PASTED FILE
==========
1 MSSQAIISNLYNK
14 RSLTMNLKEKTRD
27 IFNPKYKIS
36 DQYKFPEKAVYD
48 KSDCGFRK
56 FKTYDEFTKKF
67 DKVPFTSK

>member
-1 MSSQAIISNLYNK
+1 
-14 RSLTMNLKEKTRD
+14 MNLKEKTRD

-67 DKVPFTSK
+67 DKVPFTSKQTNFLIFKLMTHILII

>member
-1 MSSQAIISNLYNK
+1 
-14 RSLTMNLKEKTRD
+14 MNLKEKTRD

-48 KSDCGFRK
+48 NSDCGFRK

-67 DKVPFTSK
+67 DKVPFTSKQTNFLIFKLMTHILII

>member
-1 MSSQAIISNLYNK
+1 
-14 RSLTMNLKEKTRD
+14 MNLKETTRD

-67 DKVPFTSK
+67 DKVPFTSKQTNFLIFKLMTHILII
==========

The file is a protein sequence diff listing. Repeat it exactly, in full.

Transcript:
1 MSSQAIISNLYNK
14 RSLTMNLKEKTRD
27 IFNPKYKIS
36 DQYKFPEKAVYD
48 KSDCGFRK
56 FKTYDEFTKKF
67 DKVPFTSK

>member
-1 MSSQAIISNLYNK
+1 
-14 RSLTMNLKEKTRD
+14 MNLKEKTRD

-67 DKVPFTSK
+67 DKVPFTSKQTNFLIFKLMTHILII

>member
-1 MSSQAIISNLYNK
+1 
-14 RSLTMNLKEKTRD
+14 MNLKEKTRD

-48 KSDCGFRK
+48 NSDCGFRK

-67 DKVPFTSK
+67 DKVPFTSKQTNFLIFKLMTHILII

>member
-1 MSSQAIISNLYNK
+1 
-14 RSLTMNLKEKTRD
+14 MNLKETTRD

-67 DKVPFTSK
+67 DKVPFTSKQTNFLIFKLMTHILII